Meet Matt Prior. He's about to lose his job, his wife, his house, maybe his mind. Unless…
In the winning and utterly original novels Citizen Vince and The Zero, Jess Walter ("a ridiculously talented writer" – New York Times) painted an America all his own: a land of real, flawed, and deeply human characters coping with the anxieties of their times. Now, in his warmest, funniest, and best novel yet, Walter offers a story as real as our own lives: a tale of overstretched accounts, misbegotten schemes, and domestic dreams deferred.
A few years ago, small-time finance journalist Matthew Prior quit his day job to gamble everything on a quixotic notion: a Web site devoted to financial journalism in the form of blank verse. When his big idea – and his wife's eBay resale business – ends with a whimper (and a garage full of unwanted figurines), they borrow and borrow, whistling past the graveyard of their uncertain dreams. One morning Matt wakes up to find himself jobless, hobbled with debt, spying on his wife's online flirtation, and six days away from losing his home. Is this really how things were supposed to end up for me, he wonders: staying up all night worried, driving to 7-Eleven in the middle of the night to get milk for his boys, and falling in with two local degenerates after they offer him a hit of high-grade marijuana?
Or, he thinks, could this be the solution to all my problems?
Following Matt in his weeklong quest to save his marriage, his sanity, and his dreams, The Financial Lives of the Poets is a hysterical, heartfelt novel about how we can reach the edge of ruin – and how we can begin to make our way back.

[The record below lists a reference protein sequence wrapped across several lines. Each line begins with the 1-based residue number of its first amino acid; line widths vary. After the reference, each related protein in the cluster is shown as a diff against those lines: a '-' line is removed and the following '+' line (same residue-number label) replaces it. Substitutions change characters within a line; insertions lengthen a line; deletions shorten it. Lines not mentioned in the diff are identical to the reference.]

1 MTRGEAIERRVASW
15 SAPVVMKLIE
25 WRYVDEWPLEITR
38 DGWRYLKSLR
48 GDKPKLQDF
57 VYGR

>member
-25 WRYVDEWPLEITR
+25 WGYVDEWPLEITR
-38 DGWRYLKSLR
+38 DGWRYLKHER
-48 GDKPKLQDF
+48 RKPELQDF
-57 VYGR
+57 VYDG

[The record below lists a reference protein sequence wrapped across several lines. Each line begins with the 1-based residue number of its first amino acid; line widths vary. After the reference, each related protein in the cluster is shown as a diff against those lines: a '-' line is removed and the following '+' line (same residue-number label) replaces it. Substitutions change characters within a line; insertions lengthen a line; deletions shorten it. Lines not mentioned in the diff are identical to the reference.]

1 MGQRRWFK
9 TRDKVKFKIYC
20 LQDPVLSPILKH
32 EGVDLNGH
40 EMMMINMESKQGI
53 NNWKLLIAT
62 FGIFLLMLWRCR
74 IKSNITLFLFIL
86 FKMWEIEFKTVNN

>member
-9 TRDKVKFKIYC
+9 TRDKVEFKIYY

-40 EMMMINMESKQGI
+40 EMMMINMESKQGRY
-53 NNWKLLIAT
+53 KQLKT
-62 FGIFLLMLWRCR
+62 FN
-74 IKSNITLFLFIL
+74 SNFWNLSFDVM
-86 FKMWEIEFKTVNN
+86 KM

Working the weekend shift, Caroline Mabry is confronted with a confession of murder from a charming derelict. At first sceptical, when she realizes he is the former politician Charles Mason, Caroline finds herself scrambling to investigate his long and progressively darker tale.
What's left of a place when you take the ground away?
Answer: The Zero.
Brian Remy has no idea how he got here. It’s been only five days since his city was attacked, and Remy is experiencing gaps in his life – as if he were a stone skipping across water. He has a self-inflicted gunshot wound he doesn’t remember inflicting. His son wears a black armband and refuses to acknowledge that Remy is still alive. He seems to be going blind. He has a beautiful new girlfriend whose name he doesn’t know. And his old partner in the police department, who may well be the only person crazier than Remy, has just gotten his picture on a box of First Responder cereal.
And these are the good things in Brian Remy’s life. While smoke still hangs over the city, Remy is recruited by a mysterious government agency that is assigned to gather all of the paper that was scattered in the attacks. As he slowly begins to realize that he’s working for a shadowy operation, Remy stumbles across a dangerous plot, and soon realizes he’s got to track down the most elusive target of them all – himself. And the only way to do that is to return to that place where everything started falling apart.
From a young novelist of astounding talent, The Zero is an extraordinary story of searing humor and sublime horror, of blindness, bewilderment, and that achingly familiar feeling that the world has suddenly stopped making sense.